Thursday, August 31, 2006

Global Growth is Slowing

EUR/USD 1.2851 Hi 1.2864 Low 1.2816
USD/JPY 117.06 Hi 117.49 Low 116.95
AUD/USD 0.7635 Hi 0.7644 Low 0.7608
EUR/JPY 150.46 Hi 150.74 Low 150.16

First the good news: there is none. That was quick. In Japan all of the economic numbers released this week were bad. Today was no different. Industrial Production numbers for July fell 0.7%. The market had been expecting a rise of 0.9%. Similarly Housing Starts for July were down 7.5% (forecast +0.1%), Retail Trade and Household Spending were weak, and significantly below forecasts. But the market is not ready to give up on the Japanese Economic Recovery Story quite yet. Analysts are looking on the bright side: rates in Japan are now expected to remain on hold for the remainder of the year which is supposed to be good news because low rates stimulate demand (note rates in Japan have been zero FOREVER so the focus is misplaced) and domestic demand is now the engine of recovery, as if Japan had quietly transformed itself to a Demand-Led Economy, which it hasn't.

The Japanese industrial machine is export-orientated. The slowdown (sorry "softening") underway in the U.S. economy will hurt Japanese exporters and this will be bad for growth. This is now showing in the Japanese data. More bad news is likely.

The USD remains buoyant against the JPY in the wake of the poor economic data out of Japan. The real news though is that the EUR/JPY has made new highs. The Euro performance will complicate the job of the ECB. A too aggressive policy stance will likely push the Euro still higher, with negative economic consequences as Europe's international trade position suffers.

Data released in Europe has also been mildly disappointing. Unemployment in Germany remains high, Confidence in Europe is high, but not frothy and everyone is waiting for the negative fall out from higher interest rates, higher OIL and the appreciation of the Euro in 2006. Thus far the economic slowdown in the Anglo economies has not yet had a significant impact on growth. But nobody is talking yet of Europe as the global engine for growth. At best it looks like the Euro Zone economy could emerge over the remainder of 2006 as the best of a bad bunch. Which is still bullish for the Euro.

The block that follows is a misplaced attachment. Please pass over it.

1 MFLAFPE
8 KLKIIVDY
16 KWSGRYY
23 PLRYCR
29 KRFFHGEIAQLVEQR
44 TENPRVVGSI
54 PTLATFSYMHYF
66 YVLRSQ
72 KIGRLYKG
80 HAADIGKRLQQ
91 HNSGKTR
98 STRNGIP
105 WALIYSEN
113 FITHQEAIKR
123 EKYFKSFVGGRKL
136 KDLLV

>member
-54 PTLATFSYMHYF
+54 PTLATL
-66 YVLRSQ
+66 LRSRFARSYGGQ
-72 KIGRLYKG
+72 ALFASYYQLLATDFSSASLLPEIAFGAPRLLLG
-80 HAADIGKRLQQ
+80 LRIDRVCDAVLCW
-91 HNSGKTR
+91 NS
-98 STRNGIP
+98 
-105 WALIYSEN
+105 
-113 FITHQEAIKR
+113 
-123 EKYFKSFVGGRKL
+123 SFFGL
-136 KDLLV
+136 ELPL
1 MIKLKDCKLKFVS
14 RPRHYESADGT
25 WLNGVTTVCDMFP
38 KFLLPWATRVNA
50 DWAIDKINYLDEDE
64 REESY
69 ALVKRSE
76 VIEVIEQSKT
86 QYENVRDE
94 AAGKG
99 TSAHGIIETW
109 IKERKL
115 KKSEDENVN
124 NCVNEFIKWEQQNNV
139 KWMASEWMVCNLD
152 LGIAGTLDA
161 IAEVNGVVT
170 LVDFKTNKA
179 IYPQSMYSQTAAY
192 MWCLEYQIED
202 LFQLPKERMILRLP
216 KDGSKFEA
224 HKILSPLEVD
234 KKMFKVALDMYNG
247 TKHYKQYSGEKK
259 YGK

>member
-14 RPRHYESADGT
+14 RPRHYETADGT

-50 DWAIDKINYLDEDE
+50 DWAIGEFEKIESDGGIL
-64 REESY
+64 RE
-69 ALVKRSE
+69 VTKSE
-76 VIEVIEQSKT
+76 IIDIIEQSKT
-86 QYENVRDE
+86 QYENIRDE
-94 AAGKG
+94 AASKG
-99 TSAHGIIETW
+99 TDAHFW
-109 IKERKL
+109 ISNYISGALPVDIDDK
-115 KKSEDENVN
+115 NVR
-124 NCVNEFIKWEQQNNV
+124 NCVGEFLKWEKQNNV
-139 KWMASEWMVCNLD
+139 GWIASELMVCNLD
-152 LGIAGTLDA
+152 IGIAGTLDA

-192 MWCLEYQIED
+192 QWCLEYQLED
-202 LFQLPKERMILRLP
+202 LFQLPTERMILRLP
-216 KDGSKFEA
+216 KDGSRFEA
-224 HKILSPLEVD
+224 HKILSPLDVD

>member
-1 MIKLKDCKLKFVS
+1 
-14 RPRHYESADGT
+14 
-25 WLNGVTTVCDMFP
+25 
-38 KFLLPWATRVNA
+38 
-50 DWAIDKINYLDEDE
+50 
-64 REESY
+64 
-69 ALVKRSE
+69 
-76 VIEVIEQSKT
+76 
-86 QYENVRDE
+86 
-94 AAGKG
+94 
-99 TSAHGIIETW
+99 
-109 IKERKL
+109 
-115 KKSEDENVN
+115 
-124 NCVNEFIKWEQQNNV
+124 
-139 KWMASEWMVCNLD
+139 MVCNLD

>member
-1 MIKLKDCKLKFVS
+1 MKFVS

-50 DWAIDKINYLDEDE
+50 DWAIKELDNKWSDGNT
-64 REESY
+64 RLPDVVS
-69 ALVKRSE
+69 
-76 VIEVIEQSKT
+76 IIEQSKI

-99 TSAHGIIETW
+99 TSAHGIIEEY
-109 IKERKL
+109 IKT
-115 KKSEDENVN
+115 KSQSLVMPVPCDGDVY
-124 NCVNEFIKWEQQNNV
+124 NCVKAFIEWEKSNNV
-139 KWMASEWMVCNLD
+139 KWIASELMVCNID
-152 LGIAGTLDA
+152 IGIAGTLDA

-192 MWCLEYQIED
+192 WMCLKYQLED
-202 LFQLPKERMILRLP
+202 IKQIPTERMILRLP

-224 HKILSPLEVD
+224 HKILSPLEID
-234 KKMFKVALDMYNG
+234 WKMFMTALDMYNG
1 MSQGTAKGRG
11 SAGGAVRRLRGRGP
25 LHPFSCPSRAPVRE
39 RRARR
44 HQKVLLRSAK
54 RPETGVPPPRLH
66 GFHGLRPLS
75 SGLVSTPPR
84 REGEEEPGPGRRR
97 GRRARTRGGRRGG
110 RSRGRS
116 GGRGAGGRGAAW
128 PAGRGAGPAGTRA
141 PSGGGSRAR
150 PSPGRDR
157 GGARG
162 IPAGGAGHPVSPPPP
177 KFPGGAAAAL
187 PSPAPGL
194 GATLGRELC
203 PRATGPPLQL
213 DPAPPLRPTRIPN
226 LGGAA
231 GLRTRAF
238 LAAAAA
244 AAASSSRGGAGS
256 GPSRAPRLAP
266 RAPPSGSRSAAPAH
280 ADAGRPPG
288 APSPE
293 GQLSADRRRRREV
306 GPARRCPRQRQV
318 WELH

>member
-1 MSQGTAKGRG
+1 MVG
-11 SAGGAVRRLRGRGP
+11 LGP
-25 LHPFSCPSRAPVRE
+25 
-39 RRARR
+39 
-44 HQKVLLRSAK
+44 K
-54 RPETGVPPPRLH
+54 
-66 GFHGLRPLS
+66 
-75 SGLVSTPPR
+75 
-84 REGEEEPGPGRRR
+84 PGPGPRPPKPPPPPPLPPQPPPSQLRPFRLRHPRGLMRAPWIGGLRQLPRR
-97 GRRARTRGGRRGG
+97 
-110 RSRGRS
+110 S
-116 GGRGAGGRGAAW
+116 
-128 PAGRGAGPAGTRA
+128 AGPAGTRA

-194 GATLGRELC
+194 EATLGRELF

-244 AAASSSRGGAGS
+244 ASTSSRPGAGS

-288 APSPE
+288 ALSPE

Trichet talks today. The market will be looking for signs of an October rate hike. There is a chance that given the more sombre economic climate globally that Trichet may give more dovish guidance than the market is looking for. The EUR/USD will need hawkish guidance to reach 1.2900 today, though there is a chance we see that target this week, provided U.S. data continues to show weakness. Our target remains set at 1.3000 for the EUR/USD as Summer trading comes to an end. The EUR bull trend is not over yet.

Data due to be released in the States today is unlikely to be market moving, everyone is waiting for NFP tomorrow. Any sign of economic weakness will see the USD come under further selling pressure, particularly against the EURO.

Global stock markets have been enjoying a relief rally as it becomes clear that interest rate rises may be less dramatic than previously forecast. For now the market is happy with the interest rate story and is ignoring the underlying economic fundamentals, which are worrying. It's too early to talk about a Global Economic Recession, but it is clear that global growth will struggle in the months ahead. Stock market bulls should be cautious.

OIL 70.49
GOLD 630.50

Despite the relative weakness of the economic data, the outlook for slower global growth and the associated softening in commodity prices, the OIL and GOLD bears are nowhere to be seen. That is not expected to change. GOLD will continue to benefit from uncertainty, poor global political leadership and the fact that global Central Bankers (or really the FED) has chosen REFLATION as its referred policy option. Although it is unclear if this policy choice will work (it didn't do the Japanese much good) the policy choice in itself will be enough to undermine faith in the USD.

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